Phaedra C. Pezzullo is Associate Professor in the Department of Communication in the College of Media, Communication, and Information at the University of Colorado Boulder. She also is founding co-director of the Center for Creative Climate Communication and Behavior Change.
Salma Monani is a Professor and Chair of the Department of Environmental Studies at Gettysburg College. She is also Co-Facilitator of her college’s Land Acknowledgment Committee.
Can you describe what motivated you to create the Environmental Communication, Power, and Culture series, and what you hope to accomplish?
Phaedra: UC Press has always been my favorite academic publisher because it values research that challenges the status quo—as the press mission states: “Our work amplifies bold, diverse perspectives and inspires critical thought and action. We believe in the potential for scholarship to fundamentally change how people think, lead, and live.” So, when the press approached me, I didn’t hesitate. I knew I wanted a publishing opportunity for environmental researchers that explicitly cared about power and culture. I also knew I couldn’t do it alone.
I’m a big fan of Salma’s work on Indigenous cinema, and her networks help emphasize the interdisciplinary commitments of the series. We met at our favorite Thai food restaurant in Boulder, Colorado, and the rest was history—Salma, is that what you remember?
Salma: Yes, that is what I remember. Not only was the food delicious, but I was so honored that Phaedra reached out to me. This is work I am deeply passionate about—interdisciplinary environmental scholarship that challenges and inspires our thinking on communication’s role by delving deep into issues of power, privilege, and justice.
What types of projects are you looking for?
Salma: When we read a proposal, we look for evidence of theoretical perspectives that are very grounded in praxis. We get especially excited about projects with a deep commitment to communities and issues that have not always received scholarly attention in the past, as well as those that consider how communication works to disrupt problematic power regimes.
Phaedra: What Salma said—we want projects grounded in specific contexts and cultural perspectives, which offer intersectional and engaging approaches to environmental politics today. We’re not turned on by projects that claim universal answers or ignore inequities.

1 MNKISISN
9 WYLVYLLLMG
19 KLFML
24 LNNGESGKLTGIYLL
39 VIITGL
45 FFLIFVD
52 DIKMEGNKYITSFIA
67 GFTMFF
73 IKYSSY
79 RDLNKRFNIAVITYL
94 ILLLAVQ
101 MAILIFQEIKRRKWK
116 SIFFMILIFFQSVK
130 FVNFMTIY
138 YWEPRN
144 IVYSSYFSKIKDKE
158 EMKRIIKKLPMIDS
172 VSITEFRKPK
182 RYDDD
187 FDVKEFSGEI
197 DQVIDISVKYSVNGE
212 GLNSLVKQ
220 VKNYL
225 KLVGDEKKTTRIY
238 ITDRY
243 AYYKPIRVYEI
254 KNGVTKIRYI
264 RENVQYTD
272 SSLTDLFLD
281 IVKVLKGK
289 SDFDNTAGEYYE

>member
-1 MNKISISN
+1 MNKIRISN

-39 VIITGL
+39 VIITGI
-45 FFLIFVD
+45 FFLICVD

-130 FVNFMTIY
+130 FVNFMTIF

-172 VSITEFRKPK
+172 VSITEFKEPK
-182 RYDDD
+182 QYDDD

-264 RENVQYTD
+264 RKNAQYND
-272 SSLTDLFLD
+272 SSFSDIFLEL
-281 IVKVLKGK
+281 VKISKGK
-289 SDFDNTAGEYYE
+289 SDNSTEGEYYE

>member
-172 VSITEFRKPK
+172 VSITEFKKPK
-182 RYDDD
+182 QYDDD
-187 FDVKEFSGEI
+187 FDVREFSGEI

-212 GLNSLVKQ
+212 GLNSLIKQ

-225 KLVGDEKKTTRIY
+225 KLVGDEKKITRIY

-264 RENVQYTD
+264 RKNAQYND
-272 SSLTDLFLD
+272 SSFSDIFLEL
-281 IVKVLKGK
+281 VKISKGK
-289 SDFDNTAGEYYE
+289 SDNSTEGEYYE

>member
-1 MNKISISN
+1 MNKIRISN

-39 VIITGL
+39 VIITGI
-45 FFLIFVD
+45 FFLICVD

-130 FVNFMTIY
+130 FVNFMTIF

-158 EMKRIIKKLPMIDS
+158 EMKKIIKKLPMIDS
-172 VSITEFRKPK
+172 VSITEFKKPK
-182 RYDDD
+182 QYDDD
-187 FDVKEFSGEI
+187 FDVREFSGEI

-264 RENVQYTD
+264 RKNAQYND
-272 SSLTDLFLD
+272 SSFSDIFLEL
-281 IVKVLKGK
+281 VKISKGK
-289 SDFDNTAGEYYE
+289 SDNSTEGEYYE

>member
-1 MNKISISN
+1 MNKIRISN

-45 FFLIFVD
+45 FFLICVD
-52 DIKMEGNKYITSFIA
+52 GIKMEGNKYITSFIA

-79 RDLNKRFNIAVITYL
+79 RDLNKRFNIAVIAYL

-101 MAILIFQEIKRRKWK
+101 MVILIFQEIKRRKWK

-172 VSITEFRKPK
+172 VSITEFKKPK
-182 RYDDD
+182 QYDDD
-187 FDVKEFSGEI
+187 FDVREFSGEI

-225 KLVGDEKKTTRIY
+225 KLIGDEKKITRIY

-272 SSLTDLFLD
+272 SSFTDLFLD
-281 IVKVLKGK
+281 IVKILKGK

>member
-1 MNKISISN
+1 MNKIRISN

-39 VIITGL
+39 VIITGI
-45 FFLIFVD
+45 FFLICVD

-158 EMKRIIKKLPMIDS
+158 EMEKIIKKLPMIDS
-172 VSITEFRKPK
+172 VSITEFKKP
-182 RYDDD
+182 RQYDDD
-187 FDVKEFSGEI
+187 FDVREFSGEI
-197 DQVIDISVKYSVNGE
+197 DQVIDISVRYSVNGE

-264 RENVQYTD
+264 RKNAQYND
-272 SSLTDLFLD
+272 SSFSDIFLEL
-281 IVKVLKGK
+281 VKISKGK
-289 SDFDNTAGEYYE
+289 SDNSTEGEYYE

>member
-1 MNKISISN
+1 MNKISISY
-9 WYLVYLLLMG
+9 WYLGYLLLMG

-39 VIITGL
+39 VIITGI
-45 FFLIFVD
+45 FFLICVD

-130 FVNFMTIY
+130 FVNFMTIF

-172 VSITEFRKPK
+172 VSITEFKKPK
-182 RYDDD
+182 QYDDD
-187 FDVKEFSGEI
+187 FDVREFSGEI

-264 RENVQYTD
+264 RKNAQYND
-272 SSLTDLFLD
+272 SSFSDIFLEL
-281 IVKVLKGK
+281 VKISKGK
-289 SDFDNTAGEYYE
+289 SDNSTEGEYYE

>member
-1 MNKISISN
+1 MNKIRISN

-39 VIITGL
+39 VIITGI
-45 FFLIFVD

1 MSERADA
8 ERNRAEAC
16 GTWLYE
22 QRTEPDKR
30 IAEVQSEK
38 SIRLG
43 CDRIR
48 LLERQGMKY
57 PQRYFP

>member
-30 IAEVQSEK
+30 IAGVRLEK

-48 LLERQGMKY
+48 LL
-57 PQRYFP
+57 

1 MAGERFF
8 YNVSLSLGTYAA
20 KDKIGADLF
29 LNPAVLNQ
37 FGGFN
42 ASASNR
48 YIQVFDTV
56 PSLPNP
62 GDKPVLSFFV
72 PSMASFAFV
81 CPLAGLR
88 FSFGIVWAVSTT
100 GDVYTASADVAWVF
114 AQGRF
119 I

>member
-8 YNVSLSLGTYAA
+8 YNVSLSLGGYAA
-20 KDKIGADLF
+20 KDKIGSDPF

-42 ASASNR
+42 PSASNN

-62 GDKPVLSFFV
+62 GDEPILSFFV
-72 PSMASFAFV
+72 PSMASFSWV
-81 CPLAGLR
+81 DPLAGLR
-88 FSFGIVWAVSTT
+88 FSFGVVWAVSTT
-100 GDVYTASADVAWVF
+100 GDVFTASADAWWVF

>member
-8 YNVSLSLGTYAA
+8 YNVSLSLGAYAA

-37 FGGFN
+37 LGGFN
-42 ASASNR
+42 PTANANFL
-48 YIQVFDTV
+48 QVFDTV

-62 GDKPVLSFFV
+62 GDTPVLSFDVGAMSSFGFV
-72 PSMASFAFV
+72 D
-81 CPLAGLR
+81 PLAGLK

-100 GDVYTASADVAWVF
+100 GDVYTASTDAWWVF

We’ve now published three books in the series, including E Cram’s Violent Inheritance, Armond Towns’s On Black Media Philosophy, and Catalina M. de Onís’s Energy Islands. Can you tell us briefly about these books and what you found most exciting about them?
Phaedra: I couldn’t be happier with these three first-time authors. What I love most is that, in addition to being eloquent, smart, and well-researched, these books catapult us into the timely work environmental studies needs to be doing today: energizing us, reinterpreting taken for granted assumptions, and challenging readers to become more attuned to the praxis we need for a more just and sustainable future.
How do projects in the series shed light on current events?
Salma: Each of the books provides context for events with deeply researched intersectional examinations of histories of power and privilege. They illuminate systemic structures that shape our current events, whether these are related to racialized impacts of worsening hurricanes, how media engages with the Black Lives Matter movement, or how health discourses control the (spatial) politics of sexuality. While each book takes a different topic and a different approach, collectively they represent what this series strives to offer—well-researched, engaging works that expose injustices while simultaneously offering us possibilities to make our way out of crisis and towards alternative modes of creating energy, theorizing media, and healing communities.
Do you have any advice for scholars hoping to submit to the series?
Salma: Check out our series’ landing page, fill out the UC Press book proposal form, and contact either us or our new acquisitions editor, Chloe Layman.
Phaedra: We’re interested in extending the topics covered to areas such as corporate disinformation campaigns, the recent rise of ecofascism, abolition ecologies, and mutual aide food or disability justice networks. We look forward to hearing from more emerging and established scholars doing environmental research that is intersectional, reflexive, deliberate, and consequential.